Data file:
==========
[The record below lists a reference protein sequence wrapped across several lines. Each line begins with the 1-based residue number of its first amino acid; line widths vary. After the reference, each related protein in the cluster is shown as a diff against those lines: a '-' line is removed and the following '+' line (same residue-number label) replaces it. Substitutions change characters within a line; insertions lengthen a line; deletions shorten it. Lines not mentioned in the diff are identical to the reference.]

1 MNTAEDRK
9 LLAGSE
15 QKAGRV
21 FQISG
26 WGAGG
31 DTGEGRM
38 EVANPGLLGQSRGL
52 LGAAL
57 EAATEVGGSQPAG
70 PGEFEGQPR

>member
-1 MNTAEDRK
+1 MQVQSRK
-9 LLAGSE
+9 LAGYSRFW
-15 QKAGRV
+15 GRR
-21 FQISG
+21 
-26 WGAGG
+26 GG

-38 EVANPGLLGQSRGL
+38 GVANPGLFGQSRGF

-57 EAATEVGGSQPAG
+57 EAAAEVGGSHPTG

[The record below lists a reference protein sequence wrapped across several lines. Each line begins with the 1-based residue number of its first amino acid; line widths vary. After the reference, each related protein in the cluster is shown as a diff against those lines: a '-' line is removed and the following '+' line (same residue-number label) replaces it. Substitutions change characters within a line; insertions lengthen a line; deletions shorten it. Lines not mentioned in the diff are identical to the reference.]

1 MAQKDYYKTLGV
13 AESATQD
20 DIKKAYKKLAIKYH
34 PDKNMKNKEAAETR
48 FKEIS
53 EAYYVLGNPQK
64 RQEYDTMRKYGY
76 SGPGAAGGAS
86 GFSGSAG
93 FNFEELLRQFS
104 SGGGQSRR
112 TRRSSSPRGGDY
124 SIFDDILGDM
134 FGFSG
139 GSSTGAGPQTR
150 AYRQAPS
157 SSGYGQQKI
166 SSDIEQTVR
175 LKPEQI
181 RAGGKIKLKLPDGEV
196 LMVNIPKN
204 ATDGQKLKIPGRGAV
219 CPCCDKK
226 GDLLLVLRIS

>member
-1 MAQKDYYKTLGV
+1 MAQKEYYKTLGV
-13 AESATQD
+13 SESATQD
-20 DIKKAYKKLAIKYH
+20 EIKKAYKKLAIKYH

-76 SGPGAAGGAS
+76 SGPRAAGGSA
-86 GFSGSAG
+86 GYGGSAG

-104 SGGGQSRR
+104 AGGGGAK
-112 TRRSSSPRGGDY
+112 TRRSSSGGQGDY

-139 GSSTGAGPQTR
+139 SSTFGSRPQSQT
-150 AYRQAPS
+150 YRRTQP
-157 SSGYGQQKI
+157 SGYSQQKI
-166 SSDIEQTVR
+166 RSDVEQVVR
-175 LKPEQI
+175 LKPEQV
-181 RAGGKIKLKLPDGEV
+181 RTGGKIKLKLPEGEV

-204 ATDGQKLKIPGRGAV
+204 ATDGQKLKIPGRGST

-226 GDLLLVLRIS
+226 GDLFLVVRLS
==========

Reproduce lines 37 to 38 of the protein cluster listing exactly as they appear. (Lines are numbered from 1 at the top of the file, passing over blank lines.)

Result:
93 FNFEELLRQFS
104 SGGGQSRR